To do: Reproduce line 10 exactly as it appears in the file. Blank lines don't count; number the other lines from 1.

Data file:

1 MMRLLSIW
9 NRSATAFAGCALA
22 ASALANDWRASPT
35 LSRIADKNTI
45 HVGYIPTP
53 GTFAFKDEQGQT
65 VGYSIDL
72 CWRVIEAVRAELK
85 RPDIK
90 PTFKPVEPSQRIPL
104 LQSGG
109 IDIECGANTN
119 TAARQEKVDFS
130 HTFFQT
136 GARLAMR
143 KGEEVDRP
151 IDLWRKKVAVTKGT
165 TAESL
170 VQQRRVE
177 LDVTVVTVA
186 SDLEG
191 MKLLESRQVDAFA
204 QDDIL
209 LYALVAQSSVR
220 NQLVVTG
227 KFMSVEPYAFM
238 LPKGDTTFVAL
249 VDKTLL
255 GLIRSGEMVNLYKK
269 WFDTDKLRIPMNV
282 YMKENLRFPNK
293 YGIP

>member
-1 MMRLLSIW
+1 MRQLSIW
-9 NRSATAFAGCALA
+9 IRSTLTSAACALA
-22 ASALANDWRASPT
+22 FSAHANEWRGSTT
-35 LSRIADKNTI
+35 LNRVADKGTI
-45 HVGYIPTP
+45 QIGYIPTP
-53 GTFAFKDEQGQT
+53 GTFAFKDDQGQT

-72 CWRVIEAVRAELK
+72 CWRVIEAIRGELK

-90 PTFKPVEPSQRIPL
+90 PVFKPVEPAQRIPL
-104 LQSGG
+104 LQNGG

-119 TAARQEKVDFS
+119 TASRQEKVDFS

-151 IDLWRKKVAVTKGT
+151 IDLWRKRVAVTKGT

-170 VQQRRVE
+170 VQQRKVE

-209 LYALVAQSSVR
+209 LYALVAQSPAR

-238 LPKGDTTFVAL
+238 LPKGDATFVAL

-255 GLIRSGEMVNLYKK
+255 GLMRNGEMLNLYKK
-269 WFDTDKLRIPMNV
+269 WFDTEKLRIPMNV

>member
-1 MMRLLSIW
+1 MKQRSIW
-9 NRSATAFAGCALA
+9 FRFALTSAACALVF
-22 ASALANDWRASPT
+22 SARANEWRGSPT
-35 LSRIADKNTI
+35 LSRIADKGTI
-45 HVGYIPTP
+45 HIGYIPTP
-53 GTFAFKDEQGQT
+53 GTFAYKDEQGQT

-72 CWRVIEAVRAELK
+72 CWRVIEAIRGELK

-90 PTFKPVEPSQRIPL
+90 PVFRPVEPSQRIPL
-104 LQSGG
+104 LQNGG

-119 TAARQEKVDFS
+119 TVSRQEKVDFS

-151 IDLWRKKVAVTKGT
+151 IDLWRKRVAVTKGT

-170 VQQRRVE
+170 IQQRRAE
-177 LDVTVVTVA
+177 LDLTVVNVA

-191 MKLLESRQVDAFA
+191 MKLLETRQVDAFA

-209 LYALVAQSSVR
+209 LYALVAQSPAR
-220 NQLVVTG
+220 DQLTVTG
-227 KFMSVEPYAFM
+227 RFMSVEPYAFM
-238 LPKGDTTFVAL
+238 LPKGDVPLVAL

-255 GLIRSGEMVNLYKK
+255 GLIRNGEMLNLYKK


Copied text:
90 PTFKPVEPSQRIPL